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Thread: MDF smooth and rough sides?

  1. #1
    Join Date
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    Cool MDF smooth and rough sides?

    Hi friends. I am working on a project and have used some 1 inch MDF for some parts of it. One side of this material is really smooth, but the opposite side is fairly smooth, but when sanded seems to "feather" and the surface will not come real smooth.

    Did I make a mistake in using this stuff? Does all MDF have an A side and a C side (comparing to plywood grading)?

    It is all going to be painted, so it will be primed. Can i get away with sanding, priming and sanding (rinse and repeat as needed) to get this surface to come out smooth?

    Am I doomed to one side that might look a little rough.

    Help? My wife is waiting for this project to be finished.

    Aloha, Tony
    "You got to learn from the mistakes of others. You won't live long enough to make them all yourself". (Author unknown)

    "Time flies like..... an arrow,,,Fruit flies like..... a banana." Groucho Marx

    Ah,,,to live in Paradise!

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    Fighting for all I am worth, and praying every day.

  2. #2
    Join Date
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    All of it around me seems to be pretty much the same on both sides. I'd never suggest sanding MDF, but if you prime it with a good sandable primer you can get it smooth (the primer). It's fairly common to seal the edges with such a primer, or glue size, or whatever, and then sand them to get them smooth as the field surface. I've had good results with shellac based BIN, so I haven't tried anything else.

  3. #3
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    I normally seal MDF with SealCoat before doing any sanding. Double or triple coat the edges.
    Bill Arnold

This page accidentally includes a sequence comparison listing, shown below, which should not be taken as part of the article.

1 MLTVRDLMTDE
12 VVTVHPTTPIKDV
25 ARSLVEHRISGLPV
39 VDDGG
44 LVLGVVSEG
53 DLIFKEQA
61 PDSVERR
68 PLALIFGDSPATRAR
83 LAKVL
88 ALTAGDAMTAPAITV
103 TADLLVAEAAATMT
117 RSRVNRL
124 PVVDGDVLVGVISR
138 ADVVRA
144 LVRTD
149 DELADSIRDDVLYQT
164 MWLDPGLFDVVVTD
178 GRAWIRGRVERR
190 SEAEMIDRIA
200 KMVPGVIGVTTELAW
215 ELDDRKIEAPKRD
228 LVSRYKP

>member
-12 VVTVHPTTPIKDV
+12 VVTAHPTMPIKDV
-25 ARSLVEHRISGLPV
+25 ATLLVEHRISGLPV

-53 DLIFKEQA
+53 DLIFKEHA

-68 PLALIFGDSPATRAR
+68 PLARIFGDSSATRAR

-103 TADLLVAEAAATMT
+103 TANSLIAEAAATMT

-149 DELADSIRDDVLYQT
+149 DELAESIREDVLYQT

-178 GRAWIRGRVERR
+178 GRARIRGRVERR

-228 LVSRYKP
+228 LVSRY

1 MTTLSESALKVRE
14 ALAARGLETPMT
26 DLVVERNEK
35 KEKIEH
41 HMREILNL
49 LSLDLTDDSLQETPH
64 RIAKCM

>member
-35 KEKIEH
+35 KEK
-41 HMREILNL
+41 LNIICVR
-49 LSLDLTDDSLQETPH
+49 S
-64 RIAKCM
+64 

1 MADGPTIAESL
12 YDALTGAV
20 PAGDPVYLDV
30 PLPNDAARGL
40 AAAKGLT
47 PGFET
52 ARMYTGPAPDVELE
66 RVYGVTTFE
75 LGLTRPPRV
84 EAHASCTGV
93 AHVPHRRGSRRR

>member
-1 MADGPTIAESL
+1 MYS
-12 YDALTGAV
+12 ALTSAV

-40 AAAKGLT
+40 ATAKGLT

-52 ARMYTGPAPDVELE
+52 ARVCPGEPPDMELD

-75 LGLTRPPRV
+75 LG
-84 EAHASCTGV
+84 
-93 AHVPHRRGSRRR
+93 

Citizen of Texas residing in Georgia.
    NRA Life Member and Member of Mensa
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  4. #4
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    Yep, even a light spray of shellac will allow you to sand MDF to a high sheen.

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  5. #5
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    and i will third the above mentioned ideas of sealing first.
    If in Doubt, Build it Stout!
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  6. #6
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    Thanks Guys. I have now primed it all with a sandable primer and will try some sanding with the 220 again when it dries enough.

    I could not really see why one side would be smooth and stay smooth when sanded, and the other side was not as smooth to begin with, but got rougher after a light sanding.

    I was using 220 grit on my ROS, lightly, but I guess I should not have done that. I originally planned to spray a lacquer sealer I have, and finish the project in lacquer, but that changed.

    I will let you know how things turn out when I do the sanding.

    Aloha, Tony
    "You got to learn from the mistakes of others. You won't live long enough to make them all yourself". (Author unknown)

    "Time flies like..... an arrow,,,Fruit flies like..... a banana." Groucho Marx

    Ah,,,to live in Paradise!

    Registered voting member

    Fighting for all I am worth, and praying every day.

  7. #7
    Join Date
    May 2011
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    MDF can be a frustrating son of a gun to work with at times. And this is one of them.... As others have stated above prime sand prime sand will go a long way to getting a smooth fuzz free surface. Shellac based primers help and there are other products out there specifically for mdf. A friend of mine used to use a 50/50 solution of yellow glue and water and brush it on then lightly sand it smooth. (never tried it myself as I avoid the product as much as possible. reeks havoc with my respiratory system)

    You may see better results if after the second coat of primer you sand with 400-600 grit with a pad sander and just light passes to knock any residual fuzzing. A RO may be too aggressive.

    Where this will really matter is if you are spraying vs rolling/brushing.
    He who laughs last, thinks slowest

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